Something that pleases me: Look, everything. But if I had to choose just one thing, this book taught me the word numinous.
The One You’ve Heard Of
Howl’s Moving Castle
The world it is set in: A fairy-tale sort of world
The premise: As the eldest of three, Sophie Hatter does not expect much out of her life; and when her younger sisters go off to seek their fortune, Sophie stays home and minds the hat shop. But when a curse from the Witch of the Waste turns her into an old lady, she gives up minding about what she is supposed to do, and becomes housekeeper for the Wizard Howl, who is rumored to eat the hearts of young girls in the village. But she has made a deal with his fire demon that could end the curse on herself.
Something that pleases me: As in many of Diana Wynne Jones’s books, our own world makes an appearance. Diana Wynne Jones is brilliant at showing us our own world, with its technology and weather and strangeness, through the eyes of characters who come from very different places.
The One That Is Dedicated to Neil Gaiman and Is Confusing as Hell
The world it is set in: An English village. Also, another planet. Also, a strange area that doesn’t seem to obey normal space/time laws.
The premise: I hardly know. There is a young girl called Ann who is recovering from an illness and beholds some strange things when she looks out her window. She wanders into Hexwood, which is a bewildering time-shifting place controlled by something called the Bannus. She is perpetually running into a boy called Hume, who is never the same age when she sees him, and his guardian, Mordion, who looks like a death-mask. Arthurian legends are involved somehow, and so are virtual reality machines. Make of that what you will. I am only mentioning it because if you have not read Diana Wynne Jones before, I do not recommend that you start with this one. It is complex and tricky, and I am never sure if I’ve understood what happened. Also, it took me at least six tries before I even remotely liked it.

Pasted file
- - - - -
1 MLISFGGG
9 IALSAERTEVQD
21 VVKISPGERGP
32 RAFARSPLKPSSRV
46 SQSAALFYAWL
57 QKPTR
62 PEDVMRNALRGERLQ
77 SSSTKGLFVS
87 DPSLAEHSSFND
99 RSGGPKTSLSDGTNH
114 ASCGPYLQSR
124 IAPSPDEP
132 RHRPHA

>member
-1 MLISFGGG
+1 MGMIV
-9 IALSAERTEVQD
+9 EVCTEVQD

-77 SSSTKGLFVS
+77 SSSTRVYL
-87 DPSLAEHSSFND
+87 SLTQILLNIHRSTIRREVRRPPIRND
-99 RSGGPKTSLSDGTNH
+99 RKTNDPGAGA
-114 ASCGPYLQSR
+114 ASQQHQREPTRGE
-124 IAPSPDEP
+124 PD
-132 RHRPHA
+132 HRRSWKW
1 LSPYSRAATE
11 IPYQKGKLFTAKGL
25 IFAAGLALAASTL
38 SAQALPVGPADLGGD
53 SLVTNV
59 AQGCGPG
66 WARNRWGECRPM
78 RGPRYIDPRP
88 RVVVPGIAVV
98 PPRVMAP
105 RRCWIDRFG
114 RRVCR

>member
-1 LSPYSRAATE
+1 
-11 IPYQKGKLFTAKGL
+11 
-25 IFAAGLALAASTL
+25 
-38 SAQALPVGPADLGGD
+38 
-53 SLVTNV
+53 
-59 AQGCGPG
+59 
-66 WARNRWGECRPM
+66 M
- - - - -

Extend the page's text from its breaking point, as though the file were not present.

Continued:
Something that pleases me: The scene of Hume reinventing the wheel
The First Chrestomanci Book, Which You May Also Have Heard Of
The world it is set in: An alternate version of Edwardian England. There are pleasure steamers and petticoats and a courteous, frightening enchanter called Chrestomanci.
The premise: Cat and Gwendolen are orphans. Gwendolen, who is becoming a powerful witch and plans to rule the world someday, arranges for them to be adopted by Chrestomanci, an enchanter responsible for regulating magic on their world and any movement between worlds. This doesn’t go quite according to plan, as Chrestomanci forbids Gwendolen to use magic and then takes no notice of her, which she (as future ruler of the world, in her own mind) does not appreciate. Hilary ensues.
Something that pleases me: The game that the children invent of levitating a mirror and hanging onto it to fly across the room. I WOULD PLAY THAT GAME IF MAGIC WERE REAL.
Okay, that is enough for now. It is nine in the evening and still in the mid-eighties, and I have not screamed curses at the gods and stuck my head in a cold shower for nearly an hour. Will need to promptly rectify that situation, and then curl up with The Tough Guide to Fantasyland, which I made myself want to read again by finding excerpts of it to make you want to read it.